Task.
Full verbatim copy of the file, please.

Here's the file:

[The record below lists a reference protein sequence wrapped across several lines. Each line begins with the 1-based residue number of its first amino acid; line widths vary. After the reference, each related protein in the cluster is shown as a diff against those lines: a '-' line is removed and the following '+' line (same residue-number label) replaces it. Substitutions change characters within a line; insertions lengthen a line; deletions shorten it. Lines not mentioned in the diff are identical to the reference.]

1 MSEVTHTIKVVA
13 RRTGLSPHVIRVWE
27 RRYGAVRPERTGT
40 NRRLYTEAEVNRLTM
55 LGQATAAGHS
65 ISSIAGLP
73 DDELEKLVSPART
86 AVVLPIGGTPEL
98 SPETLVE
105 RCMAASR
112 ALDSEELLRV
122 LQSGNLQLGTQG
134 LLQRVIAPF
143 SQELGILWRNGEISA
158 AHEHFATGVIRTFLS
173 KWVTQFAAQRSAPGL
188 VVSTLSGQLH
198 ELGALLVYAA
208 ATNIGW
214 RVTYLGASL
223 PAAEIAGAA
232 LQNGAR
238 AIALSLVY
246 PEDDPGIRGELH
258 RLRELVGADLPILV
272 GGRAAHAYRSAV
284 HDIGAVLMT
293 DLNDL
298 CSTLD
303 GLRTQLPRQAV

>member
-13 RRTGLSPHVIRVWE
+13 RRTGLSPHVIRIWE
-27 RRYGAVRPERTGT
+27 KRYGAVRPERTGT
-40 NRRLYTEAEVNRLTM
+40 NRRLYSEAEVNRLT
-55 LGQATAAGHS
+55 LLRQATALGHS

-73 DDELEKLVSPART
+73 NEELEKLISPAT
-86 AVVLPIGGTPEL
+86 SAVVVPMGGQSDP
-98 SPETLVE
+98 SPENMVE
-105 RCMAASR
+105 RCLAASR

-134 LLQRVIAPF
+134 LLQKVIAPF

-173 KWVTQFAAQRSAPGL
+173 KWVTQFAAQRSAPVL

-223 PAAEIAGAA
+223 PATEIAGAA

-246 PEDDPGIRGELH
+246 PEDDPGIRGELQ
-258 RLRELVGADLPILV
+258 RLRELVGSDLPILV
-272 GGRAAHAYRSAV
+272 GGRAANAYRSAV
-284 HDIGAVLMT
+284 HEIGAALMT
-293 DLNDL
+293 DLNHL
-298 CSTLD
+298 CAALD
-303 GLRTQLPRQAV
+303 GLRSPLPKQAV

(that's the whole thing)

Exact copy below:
[The record below lists a reference protein sequence wrapped across several lines. Each line begins with the 1-based residue number of its first amino acid; line widths vary. After the reference, each related protein in the cluster is shown as a diff against those lines: a '-' line is removed and the following '+' line (same residue-number label) replaces it. Substitutions change characters within a line; insertions lengthen a line; deletions shorten it. Lines not mentioned in the diff are identical to the reference.]

1 MSEVTHTIKVVA
13 RRTGLSPHVIRVWE
27 RRYGAVRPERTGT
40 NRRLYTEAEVNRLTM
55 LGQATAAGHS
65 ISSIAGLP
73 DDELEKLVSPART
86 AVVLPIGGTPEL
98 SPETLVE
105 RCMAASR
112 ALDSEELLRV
122 LQSGNLQLGTQG
134 LLQRVIAPF
143 SQELGILWRNGEISA
158 AHEHFATGVIRTFLS
173 KWVTQFAAQRSAPGL
188 VVSTLSGQLH
198 ELGALLVYAA
208 ATNIGW
214 RVTYLGASL
223 PAAEIAGAA
232 LQNGAR
238 AIALSLVY
246 PEDDPGIRGELH
258 RLRELVGADLPILV
272 GGRAAHAYRSAV
284 HDIGAVLMT
293 DLNDL
298 CSTLD
303 GLRTQLPRQAV

>member
-13 RRTGLSPHVIRVWE
+13 RRTGLSPHVIRIWE
-27 RRYGAVRPERTGT
+27 KRYGAVRPERTGT
-40 NRRLYTEAEVNRLTM
+40 NRRLYSEAEVNRLT
-55 LGQATAAGHS
+55 LLRQATALGHS

-73 DDELEKLVSPART
+73 NEELEKLISPAT
-86 AVVLPIGGTPEL
+86 SAVVVPMGGQSDP
-98 SPETLVE
+98 SPENMVE
-105 RCMAASR
+105 RCLAASR

-134 LLQRVIAPF
+134 LLQKVIAPF

-173 KWVTQFAAQRSAPGL
+173 KWVTQFAAQRSAPVL

-223 PAAEIAGAA
+223 PATEIAGAA

-246 PEDDPGIRGELH
+246 PEDDPGIRGELQ
-258 RLRELVGADLPILV
+258 RLRELVGSDLPILV
-272 GGRAAHAYRSAV
+272 GGRAANAYRSAV
-284 HDIGAVLMT
+284 HEIGAALMT
-293 DLNDL
+293 DLNHL
-298 CSTLD
+298 CAALD
-303 GLRTQLPRQAV
+303 GLRSPLPKQAV